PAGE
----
February 02, 2009

Review: The Secret Scripture

The Secret Scriptures
by Sebastian Barry

When I found this at the library I knew I had to put all other books aside and read it. All the praise you've heard about it is true. The lyrical prose floats around you and settles on your tongue like a cool spring breeze. It's masterfully done.

Within the covers of this novel you will find the memoirs of Roseanne, a 100 year old woman that has been a guest in a mental hospital for most of her life. She is painstakingly writing out her life story for her doctor, then squirreling it away until just the right time to share it. As the readers we are privileged to read a section at a time as she tells us of her much admired father, her deranged mother and her troubled marriage. But interspersed with this autobiography are the diary entries of the man who is trying to assess her mental state, Dr. Grene, a man whose own life is messy. He often doubts his effectiveness and contradicts himself in a foamy sea of self-consciousness. Soon he is doing whatever it takes to find out about this woman, not so he can send her away but because of a driving need to know the truth.

But the bigger picture is whether or not truth is knowable. When history is subjective and memory is questionable, can we ever really know anything with confidence?

I hate to make such a comparison but the storyline was so similar to The Vanishing Act of Esme Lennox, dealing with an elderly woman locked up in her youth in a mental hospital and the slow uncovering of the facts about her life. But, though I liked the character of Esme, these books are fundamentally different. The writing, well I've already shared my feelings about Barry's ability to write well which is on a much higher level than in Esme Lennox. The characters in The Secret Scriptures are complete and worthy of the readers time and emotional investment which is not something I could say for Esme Lennox either. If you are considering reading both of these books, put Esme Lennox away and devote yourself fully to enjoying The Secret Scriptures. You will be much please with your selection.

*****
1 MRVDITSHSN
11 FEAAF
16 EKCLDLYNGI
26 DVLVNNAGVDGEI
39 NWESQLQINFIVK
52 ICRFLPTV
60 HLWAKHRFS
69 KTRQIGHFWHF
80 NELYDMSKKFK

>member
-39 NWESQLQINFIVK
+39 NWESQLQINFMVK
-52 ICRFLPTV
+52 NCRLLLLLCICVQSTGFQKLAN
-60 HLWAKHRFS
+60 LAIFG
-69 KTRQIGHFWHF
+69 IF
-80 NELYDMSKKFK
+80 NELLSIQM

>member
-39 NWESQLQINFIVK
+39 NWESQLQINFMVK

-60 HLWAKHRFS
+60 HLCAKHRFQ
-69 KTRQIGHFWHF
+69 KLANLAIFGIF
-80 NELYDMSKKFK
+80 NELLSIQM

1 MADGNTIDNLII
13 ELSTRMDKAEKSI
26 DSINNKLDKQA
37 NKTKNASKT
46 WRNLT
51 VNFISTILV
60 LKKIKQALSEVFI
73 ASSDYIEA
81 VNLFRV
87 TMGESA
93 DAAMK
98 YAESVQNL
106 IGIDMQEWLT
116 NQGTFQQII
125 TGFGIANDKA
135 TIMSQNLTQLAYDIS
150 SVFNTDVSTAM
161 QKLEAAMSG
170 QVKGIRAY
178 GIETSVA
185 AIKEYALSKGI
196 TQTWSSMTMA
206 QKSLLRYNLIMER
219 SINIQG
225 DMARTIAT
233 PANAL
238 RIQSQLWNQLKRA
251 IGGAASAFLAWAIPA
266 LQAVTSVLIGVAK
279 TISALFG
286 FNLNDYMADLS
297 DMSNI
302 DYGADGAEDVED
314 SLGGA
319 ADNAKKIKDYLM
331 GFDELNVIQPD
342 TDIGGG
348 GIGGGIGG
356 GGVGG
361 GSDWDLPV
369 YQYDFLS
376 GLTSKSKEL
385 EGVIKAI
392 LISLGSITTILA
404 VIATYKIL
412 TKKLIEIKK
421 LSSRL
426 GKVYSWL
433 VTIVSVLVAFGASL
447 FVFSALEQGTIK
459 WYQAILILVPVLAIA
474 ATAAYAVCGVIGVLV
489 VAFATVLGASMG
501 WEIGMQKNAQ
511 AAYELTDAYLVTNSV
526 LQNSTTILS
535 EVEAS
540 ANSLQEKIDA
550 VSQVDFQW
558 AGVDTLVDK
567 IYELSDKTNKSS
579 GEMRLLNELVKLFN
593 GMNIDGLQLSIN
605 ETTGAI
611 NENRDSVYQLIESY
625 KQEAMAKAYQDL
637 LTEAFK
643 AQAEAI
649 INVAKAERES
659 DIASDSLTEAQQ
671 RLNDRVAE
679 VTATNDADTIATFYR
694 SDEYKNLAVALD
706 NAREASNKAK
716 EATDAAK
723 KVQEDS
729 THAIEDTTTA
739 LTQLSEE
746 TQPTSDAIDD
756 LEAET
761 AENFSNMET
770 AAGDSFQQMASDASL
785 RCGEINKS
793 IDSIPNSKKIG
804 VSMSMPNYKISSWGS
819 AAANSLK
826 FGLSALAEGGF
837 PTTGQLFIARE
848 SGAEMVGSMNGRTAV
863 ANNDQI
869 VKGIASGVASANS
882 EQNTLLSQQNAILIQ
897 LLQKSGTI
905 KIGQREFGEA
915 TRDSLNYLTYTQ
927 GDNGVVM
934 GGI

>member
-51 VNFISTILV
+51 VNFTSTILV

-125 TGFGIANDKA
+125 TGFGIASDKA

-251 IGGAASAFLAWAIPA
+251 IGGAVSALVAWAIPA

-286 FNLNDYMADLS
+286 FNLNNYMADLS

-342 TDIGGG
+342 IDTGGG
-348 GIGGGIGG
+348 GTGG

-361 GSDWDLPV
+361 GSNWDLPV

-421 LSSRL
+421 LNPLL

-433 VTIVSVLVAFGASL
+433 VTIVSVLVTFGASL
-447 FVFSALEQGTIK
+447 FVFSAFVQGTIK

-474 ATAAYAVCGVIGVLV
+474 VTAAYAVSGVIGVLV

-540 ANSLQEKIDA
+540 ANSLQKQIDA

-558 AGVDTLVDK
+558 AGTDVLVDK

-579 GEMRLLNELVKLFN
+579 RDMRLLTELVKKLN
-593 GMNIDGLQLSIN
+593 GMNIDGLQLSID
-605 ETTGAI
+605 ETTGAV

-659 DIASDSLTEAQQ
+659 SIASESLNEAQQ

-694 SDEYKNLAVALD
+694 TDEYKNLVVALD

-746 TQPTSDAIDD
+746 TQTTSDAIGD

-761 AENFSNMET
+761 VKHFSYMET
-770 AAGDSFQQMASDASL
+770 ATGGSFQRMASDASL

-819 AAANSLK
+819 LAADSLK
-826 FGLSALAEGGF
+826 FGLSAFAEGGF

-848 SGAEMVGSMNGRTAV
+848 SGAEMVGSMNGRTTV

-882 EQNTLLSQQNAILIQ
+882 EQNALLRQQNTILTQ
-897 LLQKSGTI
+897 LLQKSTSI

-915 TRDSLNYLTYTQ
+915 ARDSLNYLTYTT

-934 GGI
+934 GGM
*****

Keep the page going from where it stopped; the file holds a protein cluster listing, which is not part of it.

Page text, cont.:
There is a lot to this book that would make it a wonderful choice for discussion. Each scene could be picked apart to get at the juicy morsel at its core. I plan to reread it at some point, moving much slower through the text, taking note of special words and ideas that represent truths about life. This is the perfect book for studying in that manner. I wonder what a college professor would have to say about it?

While I was reading it The Secret Scriptures won the Costa Award. From their website:

"The Costa Book Awards is one of the most prestigious and popular literary prizes in the UK and recognises some of the most enjoyable books of the year by writers based in the UK and Ireland."

It was also short listed for the Man Booker Award for 2008. It is a book well deserving of awards and accolades. It was a pleasure to read. Thank you Mr. Barry. I'll be looking for more from you in the future.

Buy this book at Amazon.


kelly simmons said...

Petunia -- I saw you entered the contest to win my book Standing Still on Lisa's blog (lisamm.wordpress.com) and just wanted to say that I also loved The Secret Scriptures and am glad you are promoting such a deserving book.


Zibilee said...

I have heard such good things about this book, and have been considering reading it, but your review pushed it from a "maybe" to a "must have". Thanks for the great review!

Petunia said...

Kelly-I'm always honored and a bit starstruck when an author visits my site. Thanks for your time and your comment.

Zibilee-Read it slowly and enjoy every moment of it.

Anonymous said...

That sounds so good. Thanks for the review.

Michele at Reader's Respite said...

This book is on my wishlist and I had to laugh....The Vanishing Act of Esme Lennox is sitting unread (as of yet) on my shelf. So I lost out on the comparison. But I plan on reading them both and thanks for the review!